It is no secret that women are more often the primary carers in opposite-sex families.
They bear the lion’s share of emotional labour and unpaid undervalued work in the household (and in the labour market for that matter).
The gender pay gap is narrowing (very slowly), and we have fought hard for decades to overcome societal and institutional challenges to get a “seat at the table”. A critical enabler to this was a support system that involved childcare, outsourced home care and family support.
This support system removed the physical need for us, as parents, to do “it all” and provided women with an increased ability to work full-time hours – even if the mental load remained.
With the arrival of COVID-19 and an unexpected shift to sheltering at home, that system collapsed. The types of jobs and industries that women occupy put them at higher risk of job loss in the wake of the pandemic. That risk is also heightened by traditional gender roles, coupled with the current status of gender equality in leadership where men still vastly outnumber and out-earn women.
Working women and women’s work
The introduction of social distancing – a term none of us had heard of 8 weeks ago – abruptly cut the tether that connected us all to the community, family, and vital supports that were the foundation of our lives. One day we woke up to a world in which we couldn’t spend time with family members that weren’t in our homes. There was nowhere for children to go during the day; no school, daycare, afterschool programs, camps or weekend activities. For those caring for children with disabilities and special needs, no therapies, community support or respite. And, families that relied on support services like house-cleaning, meal prep, laundry service or in-home child care were suddenly bringing all that work in-house, leaving the providers, mostly women, unemployed.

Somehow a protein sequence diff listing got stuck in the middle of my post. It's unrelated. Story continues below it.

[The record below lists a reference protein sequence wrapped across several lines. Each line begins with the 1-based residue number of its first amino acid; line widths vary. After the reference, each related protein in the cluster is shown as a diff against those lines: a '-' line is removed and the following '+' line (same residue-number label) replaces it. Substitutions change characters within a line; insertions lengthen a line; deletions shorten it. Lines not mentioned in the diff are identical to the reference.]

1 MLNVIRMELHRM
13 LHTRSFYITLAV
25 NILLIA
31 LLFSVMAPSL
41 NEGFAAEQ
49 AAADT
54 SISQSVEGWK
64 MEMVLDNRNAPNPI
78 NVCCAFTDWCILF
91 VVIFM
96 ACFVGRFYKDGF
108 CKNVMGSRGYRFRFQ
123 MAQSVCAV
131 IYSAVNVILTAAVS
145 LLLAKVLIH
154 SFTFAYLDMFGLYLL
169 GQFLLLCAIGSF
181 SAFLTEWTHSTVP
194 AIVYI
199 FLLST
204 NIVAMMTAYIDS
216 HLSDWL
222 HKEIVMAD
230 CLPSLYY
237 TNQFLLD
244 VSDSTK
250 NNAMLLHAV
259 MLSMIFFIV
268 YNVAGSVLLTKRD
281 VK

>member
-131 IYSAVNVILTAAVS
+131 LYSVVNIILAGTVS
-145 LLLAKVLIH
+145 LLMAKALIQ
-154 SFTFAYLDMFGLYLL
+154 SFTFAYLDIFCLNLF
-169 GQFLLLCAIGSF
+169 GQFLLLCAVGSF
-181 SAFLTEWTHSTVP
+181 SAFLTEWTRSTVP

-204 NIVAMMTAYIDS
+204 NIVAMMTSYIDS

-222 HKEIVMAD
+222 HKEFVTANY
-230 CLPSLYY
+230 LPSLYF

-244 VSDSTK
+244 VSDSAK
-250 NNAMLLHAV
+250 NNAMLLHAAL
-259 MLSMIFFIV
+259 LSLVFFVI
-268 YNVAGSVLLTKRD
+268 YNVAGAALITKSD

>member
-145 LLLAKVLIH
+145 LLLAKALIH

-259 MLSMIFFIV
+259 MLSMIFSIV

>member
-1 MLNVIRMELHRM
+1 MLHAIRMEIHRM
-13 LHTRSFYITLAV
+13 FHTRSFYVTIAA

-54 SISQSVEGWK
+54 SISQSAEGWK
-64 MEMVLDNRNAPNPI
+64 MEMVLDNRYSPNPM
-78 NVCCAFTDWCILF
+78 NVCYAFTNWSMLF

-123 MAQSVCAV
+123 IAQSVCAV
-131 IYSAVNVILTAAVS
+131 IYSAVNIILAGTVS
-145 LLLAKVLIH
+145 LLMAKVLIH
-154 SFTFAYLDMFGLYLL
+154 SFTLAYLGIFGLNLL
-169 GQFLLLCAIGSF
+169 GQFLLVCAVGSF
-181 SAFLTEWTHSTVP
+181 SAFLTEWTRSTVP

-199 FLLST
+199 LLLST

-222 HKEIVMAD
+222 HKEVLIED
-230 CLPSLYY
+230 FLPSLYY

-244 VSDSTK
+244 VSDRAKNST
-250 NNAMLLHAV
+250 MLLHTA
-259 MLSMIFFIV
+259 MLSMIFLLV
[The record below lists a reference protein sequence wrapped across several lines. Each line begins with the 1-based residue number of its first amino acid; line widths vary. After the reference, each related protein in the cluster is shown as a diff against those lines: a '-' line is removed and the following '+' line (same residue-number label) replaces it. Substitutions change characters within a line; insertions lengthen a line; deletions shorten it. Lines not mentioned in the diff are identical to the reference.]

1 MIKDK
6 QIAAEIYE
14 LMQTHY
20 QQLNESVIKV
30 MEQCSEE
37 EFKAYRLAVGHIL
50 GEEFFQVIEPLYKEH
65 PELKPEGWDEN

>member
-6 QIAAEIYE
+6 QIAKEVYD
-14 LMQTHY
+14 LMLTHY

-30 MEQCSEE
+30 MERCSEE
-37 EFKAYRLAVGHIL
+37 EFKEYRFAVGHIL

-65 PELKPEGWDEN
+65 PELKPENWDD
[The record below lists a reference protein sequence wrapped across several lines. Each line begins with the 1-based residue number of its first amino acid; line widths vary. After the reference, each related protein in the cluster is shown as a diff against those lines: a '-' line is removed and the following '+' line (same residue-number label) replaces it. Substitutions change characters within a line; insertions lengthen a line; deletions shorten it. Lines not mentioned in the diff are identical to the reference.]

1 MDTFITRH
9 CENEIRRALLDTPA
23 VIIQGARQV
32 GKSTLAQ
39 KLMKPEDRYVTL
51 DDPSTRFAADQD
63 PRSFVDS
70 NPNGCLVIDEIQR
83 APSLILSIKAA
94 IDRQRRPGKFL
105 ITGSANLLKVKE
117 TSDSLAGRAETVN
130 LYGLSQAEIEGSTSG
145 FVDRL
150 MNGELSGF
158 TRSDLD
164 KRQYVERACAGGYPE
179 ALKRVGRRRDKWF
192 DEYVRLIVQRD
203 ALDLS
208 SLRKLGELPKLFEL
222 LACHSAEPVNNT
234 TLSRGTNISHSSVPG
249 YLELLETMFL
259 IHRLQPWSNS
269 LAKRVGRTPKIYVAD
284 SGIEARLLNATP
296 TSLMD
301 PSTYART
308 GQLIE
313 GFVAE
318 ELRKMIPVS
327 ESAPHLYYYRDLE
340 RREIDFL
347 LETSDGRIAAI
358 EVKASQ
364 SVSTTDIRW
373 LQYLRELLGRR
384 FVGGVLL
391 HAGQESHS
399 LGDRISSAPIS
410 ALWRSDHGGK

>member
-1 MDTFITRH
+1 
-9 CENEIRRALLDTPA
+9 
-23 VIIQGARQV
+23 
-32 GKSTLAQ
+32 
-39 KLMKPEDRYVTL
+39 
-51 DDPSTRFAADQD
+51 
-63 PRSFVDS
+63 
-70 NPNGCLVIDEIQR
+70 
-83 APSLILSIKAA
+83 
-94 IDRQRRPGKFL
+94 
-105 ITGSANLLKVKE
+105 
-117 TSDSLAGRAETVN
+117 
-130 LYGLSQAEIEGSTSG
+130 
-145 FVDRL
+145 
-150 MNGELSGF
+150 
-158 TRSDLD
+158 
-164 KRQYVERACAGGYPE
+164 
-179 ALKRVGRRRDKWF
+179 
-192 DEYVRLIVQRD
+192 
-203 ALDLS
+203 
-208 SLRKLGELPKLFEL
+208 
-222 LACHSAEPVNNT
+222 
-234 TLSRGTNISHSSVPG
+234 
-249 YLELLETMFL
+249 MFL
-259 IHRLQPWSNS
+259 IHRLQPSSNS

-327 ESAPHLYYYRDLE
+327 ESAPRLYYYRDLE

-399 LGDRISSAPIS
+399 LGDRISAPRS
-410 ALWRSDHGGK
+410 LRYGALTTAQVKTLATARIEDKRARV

Not only did our support system disappear virtually overnight, but the workload doubled. Suddenly we are project managing the planning and execution of homeschooling, daily activities, connections with friends and family (virtual playdates), and juggling the additional demands of keeping house such as planning meals with limited access to groceries. And of course, working our full-time job from home or trying to secure a new position in one of the most competitive job markets in 10 years.